To assess the scaling and adoption challenges of AWD, two frameworks were adapted for this study, namely, the “scaling up framework” (Hartmann and Linn, 2008; Cooley and Linn, 2014) and “innovation uncertainty framework” (Seelos and Mair, 2017; see Figure 1). The scaling up framework identifies the innovation, learning, and scaling up cycles as key components or phases that allow us to characterize the broad dynamic and interactive development of scaling pathways. The scaling up process is influenced by the dimension and vision of scale, drivers (forces that facilitate scaling), and spaces (opportunities created or barriers removed to enable scaling), operational modalities, installation of monitoring and evaluation (M&E), and knowledge management (KM) with attention to scaling opportunities.

FIGURE 1
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Figure 1. Combined scaling up and innovation uncertainty framework (Adapted from: Cooley and Linn, 2014; Seelos and Mair, 2017)

We complement this with the “innovation uncertainty framework,” which identifies contextual factors that influence the success of innovation scaling. These factors are problem frame, adoption, solution development, unintended consequences, alignment with identity, and managerial uncertainty. Our analysis was performed by comparing, in an evaluative manner, the levels of uncertainty (or the lack of accuracy) of assumptions surrounding how scaling AWD would happen and how knowledge is accumulated and managed to decrease uncertainties against the resulting outcomes and impacts. A key hypothesis here is that the conditions associated with these factors are not static or necessarily linear across the piloting and scaling spectrum. Their definition and scope usually change when you move to scaling. Effectiveness of scaling interventions is evaluated based on the responsiveness and capability to adapt to these uncertainties; through productive use of evidence of what works and what does not in what context.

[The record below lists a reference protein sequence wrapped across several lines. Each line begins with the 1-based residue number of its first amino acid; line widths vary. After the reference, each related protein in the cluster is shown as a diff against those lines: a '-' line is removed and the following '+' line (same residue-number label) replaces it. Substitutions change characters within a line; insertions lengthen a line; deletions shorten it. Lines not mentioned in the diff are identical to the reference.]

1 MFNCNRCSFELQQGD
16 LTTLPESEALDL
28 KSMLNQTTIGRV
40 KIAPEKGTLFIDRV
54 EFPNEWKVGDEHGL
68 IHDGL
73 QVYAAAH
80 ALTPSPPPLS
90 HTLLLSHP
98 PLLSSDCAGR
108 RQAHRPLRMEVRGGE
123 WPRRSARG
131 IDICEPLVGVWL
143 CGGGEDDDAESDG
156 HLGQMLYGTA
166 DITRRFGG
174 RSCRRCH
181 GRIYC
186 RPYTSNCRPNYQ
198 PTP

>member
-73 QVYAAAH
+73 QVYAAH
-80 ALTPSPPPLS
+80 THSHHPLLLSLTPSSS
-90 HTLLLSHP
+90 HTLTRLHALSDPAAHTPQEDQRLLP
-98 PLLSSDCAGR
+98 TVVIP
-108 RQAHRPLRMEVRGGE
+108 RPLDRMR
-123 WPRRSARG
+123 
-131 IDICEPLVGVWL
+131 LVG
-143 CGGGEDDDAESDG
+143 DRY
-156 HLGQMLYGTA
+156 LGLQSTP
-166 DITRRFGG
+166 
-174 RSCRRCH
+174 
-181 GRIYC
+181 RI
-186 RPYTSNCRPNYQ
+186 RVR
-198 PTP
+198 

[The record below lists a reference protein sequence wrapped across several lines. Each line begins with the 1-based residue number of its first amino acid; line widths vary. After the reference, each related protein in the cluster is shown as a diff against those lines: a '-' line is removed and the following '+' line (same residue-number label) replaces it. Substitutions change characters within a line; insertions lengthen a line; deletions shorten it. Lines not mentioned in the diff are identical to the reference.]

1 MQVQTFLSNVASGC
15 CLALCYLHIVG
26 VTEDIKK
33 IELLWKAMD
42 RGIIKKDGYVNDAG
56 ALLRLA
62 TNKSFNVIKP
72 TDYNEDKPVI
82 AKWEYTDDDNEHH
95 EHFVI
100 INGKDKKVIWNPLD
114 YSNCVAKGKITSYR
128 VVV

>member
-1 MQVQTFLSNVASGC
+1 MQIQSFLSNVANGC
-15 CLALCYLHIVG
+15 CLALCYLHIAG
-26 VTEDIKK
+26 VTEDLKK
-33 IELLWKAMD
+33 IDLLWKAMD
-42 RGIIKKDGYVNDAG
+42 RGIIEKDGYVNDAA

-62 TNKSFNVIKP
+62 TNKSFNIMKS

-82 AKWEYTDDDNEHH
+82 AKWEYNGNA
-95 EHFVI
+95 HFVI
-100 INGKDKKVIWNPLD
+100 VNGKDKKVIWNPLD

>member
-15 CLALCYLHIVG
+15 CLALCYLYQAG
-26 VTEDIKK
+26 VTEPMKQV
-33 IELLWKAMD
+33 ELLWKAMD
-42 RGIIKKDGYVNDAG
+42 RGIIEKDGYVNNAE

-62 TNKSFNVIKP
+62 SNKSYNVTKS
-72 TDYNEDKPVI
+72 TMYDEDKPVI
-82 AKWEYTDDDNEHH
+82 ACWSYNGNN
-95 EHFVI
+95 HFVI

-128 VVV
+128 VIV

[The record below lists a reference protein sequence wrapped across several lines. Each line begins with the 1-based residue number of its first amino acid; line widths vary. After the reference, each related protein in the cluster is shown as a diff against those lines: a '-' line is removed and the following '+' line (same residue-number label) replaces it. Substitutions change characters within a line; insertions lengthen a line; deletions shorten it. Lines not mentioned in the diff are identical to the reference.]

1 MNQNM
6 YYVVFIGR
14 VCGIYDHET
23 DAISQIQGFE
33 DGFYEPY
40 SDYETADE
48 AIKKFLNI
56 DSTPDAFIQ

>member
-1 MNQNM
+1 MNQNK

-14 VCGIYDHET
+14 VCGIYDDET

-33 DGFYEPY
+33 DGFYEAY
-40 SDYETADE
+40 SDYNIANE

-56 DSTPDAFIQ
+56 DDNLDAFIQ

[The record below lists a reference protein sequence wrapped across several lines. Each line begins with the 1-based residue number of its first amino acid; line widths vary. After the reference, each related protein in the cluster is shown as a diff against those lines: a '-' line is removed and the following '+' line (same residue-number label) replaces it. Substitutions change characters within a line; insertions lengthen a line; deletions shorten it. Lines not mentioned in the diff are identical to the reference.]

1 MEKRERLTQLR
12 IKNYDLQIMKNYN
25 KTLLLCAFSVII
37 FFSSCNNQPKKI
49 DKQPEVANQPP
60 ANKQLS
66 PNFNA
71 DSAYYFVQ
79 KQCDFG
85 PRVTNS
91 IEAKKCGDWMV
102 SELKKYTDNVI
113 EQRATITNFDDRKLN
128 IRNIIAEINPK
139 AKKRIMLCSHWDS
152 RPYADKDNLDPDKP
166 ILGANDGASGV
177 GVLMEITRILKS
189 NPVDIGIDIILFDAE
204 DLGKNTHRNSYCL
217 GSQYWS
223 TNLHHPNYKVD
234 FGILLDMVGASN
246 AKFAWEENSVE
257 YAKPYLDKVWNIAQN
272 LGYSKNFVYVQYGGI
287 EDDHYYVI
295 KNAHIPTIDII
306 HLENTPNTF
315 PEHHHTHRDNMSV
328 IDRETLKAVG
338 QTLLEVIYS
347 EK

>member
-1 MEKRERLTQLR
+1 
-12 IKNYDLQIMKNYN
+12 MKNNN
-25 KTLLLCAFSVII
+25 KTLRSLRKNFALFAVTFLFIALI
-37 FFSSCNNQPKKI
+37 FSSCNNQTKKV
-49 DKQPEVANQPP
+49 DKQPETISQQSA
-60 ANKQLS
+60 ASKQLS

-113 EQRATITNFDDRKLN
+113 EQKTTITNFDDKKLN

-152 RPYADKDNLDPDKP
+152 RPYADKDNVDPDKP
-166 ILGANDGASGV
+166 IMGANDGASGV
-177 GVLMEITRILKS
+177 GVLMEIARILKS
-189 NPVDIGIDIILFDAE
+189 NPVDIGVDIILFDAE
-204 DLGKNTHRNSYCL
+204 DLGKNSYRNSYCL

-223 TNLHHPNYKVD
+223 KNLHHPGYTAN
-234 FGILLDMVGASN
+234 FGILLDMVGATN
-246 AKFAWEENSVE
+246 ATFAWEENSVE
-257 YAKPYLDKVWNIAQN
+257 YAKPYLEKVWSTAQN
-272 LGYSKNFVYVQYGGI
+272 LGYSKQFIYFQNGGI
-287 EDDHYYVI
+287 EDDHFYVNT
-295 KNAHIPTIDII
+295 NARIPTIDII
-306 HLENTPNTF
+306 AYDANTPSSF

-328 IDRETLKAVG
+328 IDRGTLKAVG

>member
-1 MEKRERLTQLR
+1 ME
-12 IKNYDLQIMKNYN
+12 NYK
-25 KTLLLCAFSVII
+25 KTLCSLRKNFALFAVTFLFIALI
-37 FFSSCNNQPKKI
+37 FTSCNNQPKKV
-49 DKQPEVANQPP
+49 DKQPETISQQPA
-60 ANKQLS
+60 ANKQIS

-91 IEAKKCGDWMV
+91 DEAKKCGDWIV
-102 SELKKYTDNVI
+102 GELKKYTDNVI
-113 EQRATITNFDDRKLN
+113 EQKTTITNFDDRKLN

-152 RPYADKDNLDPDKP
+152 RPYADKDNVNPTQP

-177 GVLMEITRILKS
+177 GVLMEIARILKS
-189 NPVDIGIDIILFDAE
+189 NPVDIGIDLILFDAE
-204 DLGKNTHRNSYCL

Data Collection and Limitations

This paper draws primarily on secondary data sources and analysis of peer-reviewed articles, project documents and reports, and evaluations. The data covers five major programs/projects in the Philippines that targeted development, piloting, and scaling of AWD technology in the Philippines from 2000 to 2020 (see Table 1).

TABLE 1
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Table 1. Key projects that developed and scaled AWD technology in the Philippines, 2000–2020.

While this review covers a wide range of evidence on AWD scaling in the Philippines, it is by no means complete or exhaustive in terms of the data we think is available. The distribution of data also determined the availability of institutional memory to inform this study. This data gave us a better, though partial, glimpse of the rationale behind the scaling programs, and the associated adaptation of activities along the way.

Results and Discussions

Alternate Wetting and Drying Technology

The early development phase of AWD was initiated in 2000 through IRRI's Irrigated Rice Research Consortium (IRRC). It started as a problem-oriented initiative to respond to farmers' need to meet irrigation requirements despite water scarcity trends. The principle behind AWD draws from the logic of controlled irrigation. Controlled irrigation (CI) is an irrigation scheduling practice in which farmers apply water to their fields for a number of days after the ponded water disappears (Palis et al., 2004). The novel component of AWD involves the development of a low-cost field water tube for monitoring the depth of ponded water and science-based guidance for managing the depth of the water below the surface of the soil to optimize water savings without incurring yield penalty (Bouman and Tuong, 2001; Belder et al., 2004). With the field water tube, farmers can use CI on their fields and monitor the ponded water depth to manage the water levels. To apply AWD, farmers must intermittently flood and dry their plots by maintaining a “safe” threshold water depth of 15 cm (below the surface), except during the flowering stage when farmers must maintain the pond water depth at 5 cm above ground from 1 week before to 1 week after flowering (Bouman et al., 2007).